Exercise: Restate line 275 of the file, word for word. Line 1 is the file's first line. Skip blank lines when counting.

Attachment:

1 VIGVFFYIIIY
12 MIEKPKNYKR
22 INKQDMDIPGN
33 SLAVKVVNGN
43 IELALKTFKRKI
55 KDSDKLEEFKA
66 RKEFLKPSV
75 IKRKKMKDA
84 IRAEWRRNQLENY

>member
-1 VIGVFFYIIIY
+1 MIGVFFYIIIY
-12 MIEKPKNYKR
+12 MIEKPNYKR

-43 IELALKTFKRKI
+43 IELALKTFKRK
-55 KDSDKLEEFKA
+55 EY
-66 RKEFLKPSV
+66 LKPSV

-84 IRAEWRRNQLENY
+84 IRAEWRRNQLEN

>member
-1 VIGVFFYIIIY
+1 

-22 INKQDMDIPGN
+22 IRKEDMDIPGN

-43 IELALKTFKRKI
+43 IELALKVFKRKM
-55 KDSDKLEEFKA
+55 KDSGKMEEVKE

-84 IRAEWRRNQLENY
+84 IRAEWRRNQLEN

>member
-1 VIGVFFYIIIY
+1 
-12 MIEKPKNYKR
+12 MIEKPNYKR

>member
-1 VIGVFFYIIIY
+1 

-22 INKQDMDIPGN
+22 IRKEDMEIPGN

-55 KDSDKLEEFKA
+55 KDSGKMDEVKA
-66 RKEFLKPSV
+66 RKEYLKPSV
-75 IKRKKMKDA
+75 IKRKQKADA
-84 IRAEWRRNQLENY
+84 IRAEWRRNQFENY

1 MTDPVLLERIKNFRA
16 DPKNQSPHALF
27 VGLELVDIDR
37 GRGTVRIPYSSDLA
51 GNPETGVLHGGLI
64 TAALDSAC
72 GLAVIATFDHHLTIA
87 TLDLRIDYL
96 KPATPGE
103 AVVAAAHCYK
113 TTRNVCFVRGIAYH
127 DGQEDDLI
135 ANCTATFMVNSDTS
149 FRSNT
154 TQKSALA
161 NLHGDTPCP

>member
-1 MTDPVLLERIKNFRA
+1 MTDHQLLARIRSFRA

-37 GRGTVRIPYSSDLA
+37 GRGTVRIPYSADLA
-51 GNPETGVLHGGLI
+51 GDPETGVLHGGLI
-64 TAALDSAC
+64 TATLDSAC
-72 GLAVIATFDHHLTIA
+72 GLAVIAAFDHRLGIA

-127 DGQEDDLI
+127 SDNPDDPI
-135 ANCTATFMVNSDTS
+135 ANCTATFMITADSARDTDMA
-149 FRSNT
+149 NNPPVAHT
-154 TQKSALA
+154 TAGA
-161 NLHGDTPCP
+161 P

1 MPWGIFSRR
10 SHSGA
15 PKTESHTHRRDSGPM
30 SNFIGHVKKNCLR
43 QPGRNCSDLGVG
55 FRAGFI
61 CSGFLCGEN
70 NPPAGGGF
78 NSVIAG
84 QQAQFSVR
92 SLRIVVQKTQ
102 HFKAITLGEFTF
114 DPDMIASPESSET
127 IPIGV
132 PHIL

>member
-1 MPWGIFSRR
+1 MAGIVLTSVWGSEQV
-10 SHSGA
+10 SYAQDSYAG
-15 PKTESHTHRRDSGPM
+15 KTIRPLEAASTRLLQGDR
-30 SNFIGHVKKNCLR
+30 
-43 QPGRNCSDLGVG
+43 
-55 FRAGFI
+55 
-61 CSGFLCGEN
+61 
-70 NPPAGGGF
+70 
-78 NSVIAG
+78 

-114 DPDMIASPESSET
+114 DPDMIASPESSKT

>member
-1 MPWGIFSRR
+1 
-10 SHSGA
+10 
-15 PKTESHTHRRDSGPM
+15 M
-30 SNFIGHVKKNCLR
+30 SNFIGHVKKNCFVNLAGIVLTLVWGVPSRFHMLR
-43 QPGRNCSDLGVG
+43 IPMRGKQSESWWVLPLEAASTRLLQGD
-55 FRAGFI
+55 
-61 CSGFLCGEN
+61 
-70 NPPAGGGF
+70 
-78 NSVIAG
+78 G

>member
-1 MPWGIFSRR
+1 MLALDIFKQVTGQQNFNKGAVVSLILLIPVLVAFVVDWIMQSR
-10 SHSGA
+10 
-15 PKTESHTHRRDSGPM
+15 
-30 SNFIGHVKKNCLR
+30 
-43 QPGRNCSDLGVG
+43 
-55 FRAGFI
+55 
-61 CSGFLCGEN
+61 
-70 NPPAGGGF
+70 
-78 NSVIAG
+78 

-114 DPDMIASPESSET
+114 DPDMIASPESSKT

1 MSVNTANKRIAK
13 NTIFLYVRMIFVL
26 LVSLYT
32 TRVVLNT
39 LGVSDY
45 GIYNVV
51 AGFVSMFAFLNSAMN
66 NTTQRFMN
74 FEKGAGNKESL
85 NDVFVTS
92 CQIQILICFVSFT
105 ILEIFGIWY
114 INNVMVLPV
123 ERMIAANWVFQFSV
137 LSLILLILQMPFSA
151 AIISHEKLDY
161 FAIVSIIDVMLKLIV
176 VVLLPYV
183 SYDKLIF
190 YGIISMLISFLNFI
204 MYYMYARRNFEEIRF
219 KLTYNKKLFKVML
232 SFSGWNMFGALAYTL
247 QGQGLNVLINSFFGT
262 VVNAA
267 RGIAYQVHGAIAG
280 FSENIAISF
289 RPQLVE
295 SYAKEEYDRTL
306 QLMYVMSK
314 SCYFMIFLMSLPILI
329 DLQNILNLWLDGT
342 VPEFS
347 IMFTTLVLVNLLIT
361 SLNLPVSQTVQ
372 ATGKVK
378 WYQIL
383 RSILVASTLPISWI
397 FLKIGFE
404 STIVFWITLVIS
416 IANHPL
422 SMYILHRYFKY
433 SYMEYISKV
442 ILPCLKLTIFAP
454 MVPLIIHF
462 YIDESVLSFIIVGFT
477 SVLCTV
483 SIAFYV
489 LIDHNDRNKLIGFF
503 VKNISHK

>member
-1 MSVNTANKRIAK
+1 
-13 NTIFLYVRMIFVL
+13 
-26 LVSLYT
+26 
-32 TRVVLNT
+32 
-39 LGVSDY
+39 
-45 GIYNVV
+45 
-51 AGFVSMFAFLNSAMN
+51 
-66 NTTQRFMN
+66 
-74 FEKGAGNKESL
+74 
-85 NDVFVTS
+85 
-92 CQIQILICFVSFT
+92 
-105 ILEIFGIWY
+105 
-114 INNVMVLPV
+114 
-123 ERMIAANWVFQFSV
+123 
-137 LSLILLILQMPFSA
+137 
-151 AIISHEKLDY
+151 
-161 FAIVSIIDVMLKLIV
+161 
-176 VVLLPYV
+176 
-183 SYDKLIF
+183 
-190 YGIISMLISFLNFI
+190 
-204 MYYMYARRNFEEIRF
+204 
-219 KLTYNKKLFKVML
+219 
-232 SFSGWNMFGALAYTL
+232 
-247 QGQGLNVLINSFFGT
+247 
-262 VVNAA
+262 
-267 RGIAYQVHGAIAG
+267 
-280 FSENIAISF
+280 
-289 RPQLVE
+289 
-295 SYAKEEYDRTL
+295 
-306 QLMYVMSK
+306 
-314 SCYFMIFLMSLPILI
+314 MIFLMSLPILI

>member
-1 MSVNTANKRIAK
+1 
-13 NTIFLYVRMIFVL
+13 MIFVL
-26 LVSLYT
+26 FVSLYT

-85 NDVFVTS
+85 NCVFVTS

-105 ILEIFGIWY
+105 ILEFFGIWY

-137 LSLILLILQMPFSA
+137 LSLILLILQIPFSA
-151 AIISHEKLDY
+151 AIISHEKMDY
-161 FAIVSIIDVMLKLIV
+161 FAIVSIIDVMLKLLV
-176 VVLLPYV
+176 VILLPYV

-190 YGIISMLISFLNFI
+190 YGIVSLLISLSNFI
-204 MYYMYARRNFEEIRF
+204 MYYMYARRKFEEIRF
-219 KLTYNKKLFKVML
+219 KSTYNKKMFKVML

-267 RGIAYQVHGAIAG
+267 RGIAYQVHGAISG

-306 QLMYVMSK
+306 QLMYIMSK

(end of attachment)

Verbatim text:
+306 